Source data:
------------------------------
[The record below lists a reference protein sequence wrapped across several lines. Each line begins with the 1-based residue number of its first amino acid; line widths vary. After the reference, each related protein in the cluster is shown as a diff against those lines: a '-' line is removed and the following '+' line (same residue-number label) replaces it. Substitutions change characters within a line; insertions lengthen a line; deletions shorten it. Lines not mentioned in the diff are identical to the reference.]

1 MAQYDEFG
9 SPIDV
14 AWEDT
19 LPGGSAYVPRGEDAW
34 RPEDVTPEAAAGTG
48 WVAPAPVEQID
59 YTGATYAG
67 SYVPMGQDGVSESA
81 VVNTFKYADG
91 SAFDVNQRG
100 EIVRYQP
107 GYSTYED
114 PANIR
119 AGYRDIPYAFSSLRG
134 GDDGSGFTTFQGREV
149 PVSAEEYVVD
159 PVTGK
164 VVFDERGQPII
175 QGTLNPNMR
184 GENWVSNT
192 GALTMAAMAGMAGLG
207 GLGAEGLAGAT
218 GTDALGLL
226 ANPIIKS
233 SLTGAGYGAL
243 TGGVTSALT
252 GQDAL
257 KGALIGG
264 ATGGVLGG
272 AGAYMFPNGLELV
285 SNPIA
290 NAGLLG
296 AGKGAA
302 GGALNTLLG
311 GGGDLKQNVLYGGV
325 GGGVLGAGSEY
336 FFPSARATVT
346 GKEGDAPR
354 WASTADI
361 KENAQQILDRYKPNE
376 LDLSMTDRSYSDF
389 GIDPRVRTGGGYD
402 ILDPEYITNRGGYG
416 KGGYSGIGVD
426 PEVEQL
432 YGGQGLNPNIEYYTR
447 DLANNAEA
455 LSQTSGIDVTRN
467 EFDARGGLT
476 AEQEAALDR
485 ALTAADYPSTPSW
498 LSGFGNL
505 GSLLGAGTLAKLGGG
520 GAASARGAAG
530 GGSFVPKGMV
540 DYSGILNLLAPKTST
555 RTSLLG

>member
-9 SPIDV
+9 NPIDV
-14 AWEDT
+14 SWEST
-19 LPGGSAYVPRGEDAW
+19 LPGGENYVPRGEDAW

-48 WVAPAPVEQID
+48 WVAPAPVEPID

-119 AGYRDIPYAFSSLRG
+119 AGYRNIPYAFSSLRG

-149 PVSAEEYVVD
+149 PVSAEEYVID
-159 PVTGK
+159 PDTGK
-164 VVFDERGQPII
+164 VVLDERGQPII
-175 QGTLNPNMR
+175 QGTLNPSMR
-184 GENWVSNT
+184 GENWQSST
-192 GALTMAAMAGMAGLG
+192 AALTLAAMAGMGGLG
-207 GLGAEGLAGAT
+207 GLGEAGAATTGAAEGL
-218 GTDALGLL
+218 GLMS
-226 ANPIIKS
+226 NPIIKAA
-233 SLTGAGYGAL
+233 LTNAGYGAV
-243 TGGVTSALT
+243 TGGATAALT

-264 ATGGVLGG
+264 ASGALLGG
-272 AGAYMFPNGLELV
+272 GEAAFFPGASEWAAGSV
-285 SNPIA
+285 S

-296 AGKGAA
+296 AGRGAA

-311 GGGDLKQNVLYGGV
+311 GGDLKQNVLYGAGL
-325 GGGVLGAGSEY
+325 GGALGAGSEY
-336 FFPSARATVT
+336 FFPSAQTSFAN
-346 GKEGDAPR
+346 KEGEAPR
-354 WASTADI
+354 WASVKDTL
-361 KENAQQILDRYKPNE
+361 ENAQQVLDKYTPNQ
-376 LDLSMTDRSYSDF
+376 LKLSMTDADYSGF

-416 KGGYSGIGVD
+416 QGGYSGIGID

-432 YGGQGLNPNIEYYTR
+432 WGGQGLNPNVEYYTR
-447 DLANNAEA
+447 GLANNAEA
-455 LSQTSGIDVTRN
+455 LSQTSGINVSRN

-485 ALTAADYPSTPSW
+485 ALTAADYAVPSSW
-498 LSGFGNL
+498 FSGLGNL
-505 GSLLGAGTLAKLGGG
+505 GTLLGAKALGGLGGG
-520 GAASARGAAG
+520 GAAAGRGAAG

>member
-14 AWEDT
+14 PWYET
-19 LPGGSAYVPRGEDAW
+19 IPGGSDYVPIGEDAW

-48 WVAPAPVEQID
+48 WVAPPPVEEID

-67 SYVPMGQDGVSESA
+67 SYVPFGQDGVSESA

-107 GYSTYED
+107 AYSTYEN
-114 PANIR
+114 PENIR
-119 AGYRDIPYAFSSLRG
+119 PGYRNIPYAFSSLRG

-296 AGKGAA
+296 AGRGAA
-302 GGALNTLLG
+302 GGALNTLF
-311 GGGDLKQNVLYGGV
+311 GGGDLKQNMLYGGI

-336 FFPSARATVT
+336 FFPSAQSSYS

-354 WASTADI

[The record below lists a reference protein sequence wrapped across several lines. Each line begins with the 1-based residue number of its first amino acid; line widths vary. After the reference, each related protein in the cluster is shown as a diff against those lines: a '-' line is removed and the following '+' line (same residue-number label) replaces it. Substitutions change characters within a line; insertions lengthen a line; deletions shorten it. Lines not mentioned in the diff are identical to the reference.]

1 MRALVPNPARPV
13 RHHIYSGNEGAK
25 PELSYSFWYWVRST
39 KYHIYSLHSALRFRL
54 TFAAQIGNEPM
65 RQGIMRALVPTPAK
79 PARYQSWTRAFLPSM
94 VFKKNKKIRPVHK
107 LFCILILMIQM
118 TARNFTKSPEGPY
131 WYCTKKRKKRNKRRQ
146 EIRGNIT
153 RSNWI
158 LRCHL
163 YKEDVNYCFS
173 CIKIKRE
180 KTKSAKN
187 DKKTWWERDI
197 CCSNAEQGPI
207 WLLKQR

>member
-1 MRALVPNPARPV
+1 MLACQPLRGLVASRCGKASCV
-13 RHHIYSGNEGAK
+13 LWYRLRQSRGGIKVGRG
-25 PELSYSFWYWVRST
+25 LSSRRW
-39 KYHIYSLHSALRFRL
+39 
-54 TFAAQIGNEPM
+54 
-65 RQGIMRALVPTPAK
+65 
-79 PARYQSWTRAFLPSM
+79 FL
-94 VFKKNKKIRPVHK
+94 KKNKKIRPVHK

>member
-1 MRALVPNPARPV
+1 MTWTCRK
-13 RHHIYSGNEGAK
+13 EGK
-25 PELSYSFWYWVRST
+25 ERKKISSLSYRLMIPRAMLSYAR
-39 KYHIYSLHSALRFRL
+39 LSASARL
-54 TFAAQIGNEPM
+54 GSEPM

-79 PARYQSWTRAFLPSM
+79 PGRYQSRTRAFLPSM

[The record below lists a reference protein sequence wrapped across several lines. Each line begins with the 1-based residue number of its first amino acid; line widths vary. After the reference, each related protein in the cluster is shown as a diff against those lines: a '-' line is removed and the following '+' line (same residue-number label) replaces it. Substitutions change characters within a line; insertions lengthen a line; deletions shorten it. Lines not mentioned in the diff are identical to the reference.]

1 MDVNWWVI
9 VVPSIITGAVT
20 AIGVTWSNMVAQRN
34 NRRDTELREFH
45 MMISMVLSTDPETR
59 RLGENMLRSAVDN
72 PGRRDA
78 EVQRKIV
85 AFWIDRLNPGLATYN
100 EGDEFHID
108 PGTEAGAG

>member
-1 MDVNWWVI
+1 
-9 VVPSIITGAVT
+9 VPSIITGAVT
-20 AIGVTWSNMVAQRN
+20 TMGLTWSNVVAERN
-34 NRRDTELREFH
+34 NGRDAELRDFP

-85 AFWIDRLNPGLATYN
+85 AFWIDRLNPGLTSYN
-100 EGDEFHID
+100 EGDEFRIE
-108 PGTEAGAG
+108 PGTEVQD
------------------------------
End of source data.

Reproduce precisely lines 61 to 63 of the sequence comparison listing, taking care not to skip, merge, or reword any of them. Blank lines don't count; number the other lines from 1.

+9 NPIDV
-14 AWEDT
+14 SWEST